Firms struggle to stay afloat

After 18 months advising, protecting and mentoring clients, accountancy firms
have forgotten to look after themselves.

Each month around 500 firms are identified as being in financial difficulty,
according to the latest statistics – five times the April 2008 figure.

The statistics, collated by Begbies Traynor’s Red Flag unit, paint a
disturbing picture, particularly if more of the firms’ debtors, their clients,
enter into insolvency as is forecast when the economic recovery begins.

Those in difficulty are described as having “significant problems”, which
amounts to being loss making, having negative balances on the balance sheet,
filing accounts late or facing court action.

“A firm can go under very quickly,” said Ronnie Goldsmith, group MD of
M&A specialists Goldsmiths. “They’re up against their banking limits, the
salary cheque bounces and then no work goes out the door and no money comes in.”

More than 70 firms have been declared insolvent in the past 18 months, while
the latest figures for October reveal 11 firms classed as in severe financial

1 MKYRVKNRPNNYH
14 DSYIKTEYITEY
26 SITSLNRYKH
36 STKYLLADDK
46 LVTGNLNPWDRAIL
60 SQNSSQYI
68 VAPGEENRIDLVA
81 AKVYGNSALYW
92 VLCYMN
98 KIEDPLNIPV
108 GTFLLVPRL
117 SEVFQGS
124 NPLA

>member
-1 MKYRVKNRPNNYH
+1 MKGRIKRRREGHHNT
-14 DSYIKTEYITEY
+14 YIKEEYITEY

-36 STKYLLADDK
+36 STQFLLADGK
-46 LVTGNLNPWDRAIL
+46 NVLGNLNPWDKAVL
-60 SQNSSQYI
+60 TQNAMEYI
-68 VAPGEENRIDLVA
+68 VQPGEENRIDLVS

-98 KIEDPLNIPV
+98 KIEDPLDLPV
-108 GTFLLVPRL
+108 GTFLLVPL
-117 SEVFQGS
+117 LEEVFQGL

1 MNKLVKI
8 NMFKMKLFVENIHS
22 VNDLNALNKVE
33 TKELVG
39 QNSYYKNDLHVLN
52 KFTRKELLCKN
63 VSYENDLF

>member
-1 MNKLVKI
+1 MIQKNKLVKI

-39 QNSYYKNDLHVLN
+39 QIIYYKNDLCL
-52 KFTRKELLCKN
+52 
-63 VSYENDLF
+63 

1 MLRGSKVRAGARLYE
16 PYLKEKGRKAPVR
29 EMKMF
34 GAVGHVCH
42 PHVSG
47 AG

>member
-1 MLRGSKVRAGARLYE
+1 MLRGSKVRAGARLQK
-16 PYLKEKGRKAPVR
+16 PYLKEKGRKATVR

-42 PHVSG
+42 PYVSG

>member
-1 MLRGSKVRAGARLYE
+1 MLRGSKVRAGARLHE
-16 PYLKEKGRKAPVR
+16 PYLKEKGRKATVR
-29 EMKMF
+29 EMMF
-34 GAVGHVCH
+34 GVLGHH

difficulty – which means having a County Court judgment for more than £5,000 or
receiving a winding up order.

Struggling clients and strong competition in the accounting marketplace will
mean fewer firms. “We’ll see considerably fewer practices in the next 12 to 18
months,” said KATO Consultancy’s Phil Shohet. “Firms are running for cover and
have to find a home.”

Nick Hood, Begbies Global Network executive chairman, said that firms which
failed to grasp strong credit management would be the first to struggle. “If you
haven’t got a culture of monthly or quarterly billing and of only doing work
when you’re paid up, then you’re heading for trouble.”

Most recently Titcheners entered into administration after its acquisitive
strategy failed, and its efforts to stave off the taxman while it agreed a sale
of the business fell on deaf ears.

Further reading:

Lessons to be learned from
Titcheners’ collapse

It’s painful – but the best
will survive recession

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